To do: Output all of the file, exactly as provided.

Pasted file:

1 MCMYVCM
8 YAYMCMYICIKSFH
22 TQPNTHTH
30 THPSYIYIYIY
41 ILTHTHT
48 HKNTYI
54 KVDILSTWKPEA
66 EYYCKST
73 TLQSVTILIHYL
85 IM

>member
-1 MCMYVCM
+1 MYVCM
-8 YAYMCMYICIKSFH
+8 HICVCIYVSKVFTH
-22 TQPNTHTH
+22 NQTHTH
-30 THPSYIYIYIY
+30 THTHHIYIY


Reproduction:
1 MCMYVCM
8 YAYMCMYICIKSFH
22 TQPNTHTH
30 THPSYIYIYIY
41 ILTHTHT
48 HKNTYI
54 KVDILSTWKPEA
66 EYYCKST
73 TLQSVTILIHYL
85 IM

>member
-1 MCMYVCM
+1 MYVCM
-8 YAYMCMYICIKSFH
+8 HICVCIYVSKVFTH
-22 TQPNTHTH
+22 NQTHTH
-30 THPSYIYIYIY
+30 THTHHIYIY